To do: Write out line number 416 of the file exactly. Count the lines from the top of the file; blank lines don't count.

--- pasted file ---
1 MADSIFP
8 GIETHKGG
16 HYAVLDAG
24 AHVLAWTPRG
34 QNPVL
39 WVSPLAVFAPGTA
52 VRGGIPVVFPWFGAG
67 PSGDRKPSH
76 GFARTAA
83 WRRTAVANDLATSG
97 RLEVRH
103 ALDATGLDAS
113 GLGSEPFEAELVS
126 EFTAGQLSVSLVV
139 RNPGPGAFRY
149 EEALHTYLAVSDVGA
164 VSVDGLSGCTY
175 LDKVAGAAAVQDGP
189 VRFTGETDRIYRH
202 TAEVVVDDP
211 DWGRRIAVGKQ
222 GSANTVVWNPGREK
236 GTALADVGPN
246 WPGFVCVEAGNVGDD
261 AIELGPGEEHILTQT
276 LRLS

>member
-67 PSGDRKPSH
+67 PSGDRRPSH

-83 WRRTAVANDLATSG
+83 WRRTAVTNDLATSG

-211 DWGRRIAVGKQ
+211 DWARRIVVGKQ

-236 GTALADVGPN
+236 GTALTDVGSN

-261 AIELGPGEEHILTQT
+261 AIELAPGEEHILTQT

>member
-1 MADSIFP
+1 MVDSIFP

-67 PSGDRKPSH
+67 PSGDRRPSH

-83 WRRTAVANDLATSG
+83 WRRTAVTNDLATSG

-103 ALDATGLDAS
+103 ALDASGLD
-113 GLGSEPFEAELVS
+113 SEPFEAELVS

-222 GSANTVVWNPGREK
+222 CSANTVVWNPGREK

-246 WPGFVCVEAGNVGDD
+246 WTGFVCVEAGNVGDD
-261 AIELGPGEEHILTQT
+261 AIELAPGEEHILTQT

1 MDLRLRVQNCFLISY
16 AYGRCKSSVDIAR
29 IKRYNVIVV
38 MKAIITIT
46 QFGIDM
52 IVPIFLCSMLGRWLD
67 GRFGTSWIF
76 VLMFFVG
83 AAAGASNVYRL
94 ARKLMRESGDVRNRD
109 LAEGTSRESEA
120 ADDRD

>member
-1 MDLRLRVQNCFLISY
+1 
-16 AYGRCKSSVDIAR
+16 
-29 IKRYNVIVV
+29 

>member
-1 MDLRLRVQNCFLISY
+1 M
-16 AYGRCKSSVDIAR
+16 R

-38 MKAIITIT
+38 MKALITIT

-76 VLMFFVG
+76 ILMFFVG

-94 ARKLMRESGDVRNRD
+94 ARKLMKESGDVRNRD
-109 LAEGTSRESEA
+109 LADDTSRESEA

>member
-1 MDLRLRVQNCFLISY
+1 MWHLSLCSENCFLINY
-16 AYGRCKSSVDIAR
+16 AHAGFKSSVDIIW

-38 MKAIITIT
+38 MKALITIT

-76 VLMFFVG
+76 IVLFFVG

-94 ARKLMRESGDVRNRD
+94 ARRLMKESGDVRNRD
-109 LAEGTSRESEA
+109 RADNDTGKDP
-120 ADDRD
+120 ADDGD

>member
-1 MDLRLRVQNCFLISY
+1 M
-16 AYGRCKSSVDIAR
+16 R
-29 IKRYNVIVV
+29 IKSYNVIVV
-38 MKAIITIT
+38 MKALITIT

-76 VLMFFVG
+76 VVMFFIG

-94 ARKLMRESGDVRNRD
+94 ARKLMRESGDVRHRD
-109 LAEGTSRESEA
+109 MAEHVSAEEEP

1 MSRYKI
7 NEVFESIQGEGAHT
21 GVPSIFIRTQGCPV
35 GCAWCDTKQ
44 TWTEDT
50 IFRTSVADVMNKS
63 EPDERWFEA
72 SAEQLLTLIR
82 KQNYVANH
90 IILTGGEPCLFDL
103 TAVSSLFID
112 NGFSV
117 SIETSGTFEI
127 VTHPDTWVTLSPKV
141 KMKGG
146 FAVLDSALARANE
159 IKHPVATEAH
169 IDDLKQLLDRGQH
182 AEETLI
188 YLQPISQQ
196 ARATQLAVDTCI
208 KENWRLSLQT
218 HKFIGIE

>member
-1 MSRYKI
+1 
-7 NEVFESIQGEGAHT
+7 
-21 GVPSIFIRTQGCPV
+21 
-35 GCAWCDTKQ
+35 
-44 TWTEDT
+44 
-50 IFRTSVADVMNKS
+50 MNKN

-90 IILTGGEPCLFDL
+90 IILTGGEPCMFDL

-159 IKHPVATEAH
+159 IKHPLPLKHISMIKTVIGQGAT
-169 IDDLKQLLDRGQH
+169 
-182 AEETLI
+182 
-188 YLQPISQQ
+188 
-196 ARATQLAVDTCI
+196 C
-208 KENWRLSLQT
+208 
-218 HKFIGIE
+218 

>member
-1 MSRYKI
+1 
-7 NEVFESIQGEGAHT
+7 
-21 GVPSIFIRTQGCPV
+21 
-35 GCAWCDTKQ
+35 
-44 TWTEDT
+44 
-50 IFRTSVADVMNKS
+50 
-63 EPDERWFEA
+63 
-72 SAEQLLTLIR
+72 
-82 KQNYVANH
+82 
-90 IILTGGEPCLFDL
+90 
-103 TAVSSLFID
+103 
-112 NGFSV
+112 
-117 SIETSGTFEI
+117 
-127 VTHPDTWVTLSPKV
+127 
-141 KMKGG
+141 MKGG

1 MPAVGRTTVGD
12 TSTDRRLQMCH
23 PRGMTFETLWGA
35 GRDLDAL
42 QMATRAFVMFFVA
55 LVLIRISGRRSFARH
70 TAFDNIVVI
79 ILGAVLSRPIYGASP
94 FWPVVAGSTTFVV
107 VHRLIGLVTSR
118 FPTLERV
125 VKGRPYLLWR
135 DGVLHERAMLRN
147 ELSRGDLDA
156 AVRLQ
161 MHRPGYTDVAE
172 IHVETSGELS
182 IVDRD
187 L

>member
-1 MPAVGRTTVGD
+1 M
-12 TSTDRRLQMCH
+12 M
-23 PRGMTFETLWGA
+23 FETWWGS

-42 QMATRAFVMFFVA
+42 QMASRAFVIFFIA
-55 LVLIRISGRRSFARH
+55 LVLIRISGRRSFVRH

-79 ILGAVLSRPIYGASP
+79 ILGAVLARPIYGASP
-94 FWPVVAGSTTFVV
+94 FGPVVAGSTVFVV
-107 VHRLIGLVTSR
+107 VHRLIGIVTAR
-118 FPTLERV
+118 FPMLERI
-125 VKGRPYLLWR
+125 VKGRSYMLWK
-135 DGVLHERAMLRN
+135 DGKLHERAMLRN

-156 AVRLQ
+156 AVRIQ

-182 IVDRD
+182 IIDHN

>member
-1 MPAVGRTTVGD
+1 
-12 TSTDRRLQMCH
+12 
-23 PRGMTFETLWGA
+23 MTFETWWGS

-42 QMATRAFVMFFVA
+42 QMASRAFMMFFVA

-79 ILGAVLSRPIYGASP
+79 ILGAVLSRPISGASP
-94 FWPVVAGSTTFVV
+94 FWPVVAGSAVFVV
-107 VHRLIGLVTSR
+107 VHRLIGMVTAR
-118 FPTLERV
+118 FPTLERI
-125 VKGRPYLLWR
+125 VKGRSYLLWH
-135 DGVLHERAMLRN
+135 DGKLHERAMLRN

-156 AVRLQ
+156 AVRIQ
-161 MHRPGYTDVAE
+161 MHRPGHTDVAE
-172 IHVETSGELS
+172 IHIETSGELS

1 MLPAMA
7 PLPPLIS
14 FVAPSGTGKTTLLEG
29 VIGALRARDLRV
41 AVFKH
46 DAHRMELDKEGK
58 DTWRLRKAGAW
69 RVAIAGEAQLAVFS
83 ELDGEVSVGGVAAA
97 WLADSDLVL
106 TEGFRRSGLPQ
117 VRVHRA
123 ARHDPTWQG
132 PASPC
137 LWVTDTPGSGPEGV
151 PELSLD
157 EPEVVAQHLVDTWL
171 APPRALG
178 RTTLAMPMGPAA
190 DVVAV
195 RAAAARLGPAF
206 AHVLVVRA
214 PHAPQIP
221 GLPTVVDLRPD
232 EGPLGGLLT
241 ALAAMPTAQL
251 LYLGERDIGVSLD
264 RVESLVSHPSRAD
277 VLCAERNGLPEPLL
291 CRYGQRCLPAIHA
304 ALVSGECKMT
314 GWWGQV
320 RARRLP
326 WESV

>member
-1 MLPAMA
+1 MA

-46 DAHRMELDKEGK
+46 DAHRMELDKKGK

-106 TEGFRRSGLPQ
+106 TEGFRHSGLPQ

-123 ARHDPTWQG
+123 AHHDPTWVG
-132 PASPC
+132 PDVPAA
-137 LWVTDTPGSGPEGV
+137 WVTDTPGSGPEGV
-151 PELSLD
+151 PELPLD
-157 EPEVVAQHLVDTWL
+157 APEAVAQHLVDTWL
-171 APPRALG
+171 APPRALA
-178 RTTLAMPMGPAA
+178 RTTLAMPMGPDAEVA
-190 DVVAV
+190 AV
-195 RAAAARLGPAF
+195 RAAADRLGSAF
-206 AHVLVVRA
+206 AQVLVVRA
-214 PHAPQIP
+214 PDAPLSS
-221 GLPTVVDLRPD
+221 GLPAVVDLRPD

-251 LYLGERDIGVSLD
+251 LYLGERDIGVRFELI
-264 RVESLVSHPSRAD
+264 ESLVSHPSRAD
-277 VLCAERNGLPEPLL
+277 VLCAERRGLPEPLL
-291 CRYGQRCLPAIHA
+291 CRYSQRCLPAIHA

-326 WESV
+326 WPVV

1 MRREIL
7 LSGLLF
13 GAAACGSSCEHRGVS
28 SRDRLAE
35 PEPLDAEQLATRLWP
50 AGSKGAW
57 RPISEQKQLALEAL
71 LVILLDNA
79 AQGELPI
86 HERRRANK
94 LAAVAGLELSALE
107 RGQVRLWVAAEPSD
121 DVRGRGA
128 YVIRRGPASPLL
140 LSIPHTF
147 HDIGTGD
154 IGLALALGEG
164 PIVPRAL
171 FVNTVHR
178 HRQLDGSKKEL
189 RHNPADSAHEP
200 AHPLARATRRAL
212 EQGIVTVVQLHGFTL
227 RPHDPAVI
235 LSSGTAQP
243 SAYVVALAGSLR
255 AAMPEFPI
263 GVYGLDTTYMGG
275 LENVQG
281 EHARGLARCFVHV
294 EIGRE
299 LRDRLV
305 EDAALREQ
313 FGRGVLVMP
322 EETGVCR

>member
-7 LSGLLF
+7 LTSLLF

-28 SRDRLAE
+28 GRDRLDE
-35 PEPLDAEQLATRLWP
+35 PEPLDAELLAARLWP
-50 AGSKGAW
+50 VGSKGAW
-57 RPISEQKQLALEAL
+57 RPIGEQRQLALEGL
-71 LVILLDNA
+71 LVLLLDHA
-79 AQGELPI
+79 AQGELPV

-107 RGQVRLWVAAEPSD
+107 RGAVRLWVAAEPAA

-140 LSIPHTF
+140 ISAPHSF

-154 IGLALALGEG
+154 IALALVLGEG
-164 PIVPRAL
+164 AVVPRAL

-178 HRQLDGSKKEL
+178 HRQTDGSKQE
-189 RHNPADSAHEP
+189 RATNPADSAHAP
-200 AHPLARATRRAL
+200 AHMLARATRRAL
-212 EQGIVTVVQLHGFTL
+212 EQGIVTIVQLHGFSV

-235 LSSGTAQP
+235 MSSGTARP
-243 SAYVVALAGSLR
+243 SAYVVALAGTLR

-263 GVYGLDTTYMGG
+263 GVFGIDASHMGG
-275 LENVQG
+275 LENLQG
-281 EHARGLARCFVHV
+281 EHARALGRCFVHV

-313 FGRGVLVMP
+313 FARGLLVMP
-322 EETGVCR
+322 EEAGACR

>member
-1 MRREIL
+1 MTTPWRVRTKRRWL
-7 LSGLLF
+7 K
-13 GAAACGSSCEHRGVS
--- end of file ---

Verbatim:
-243 SAYVVALAGSLR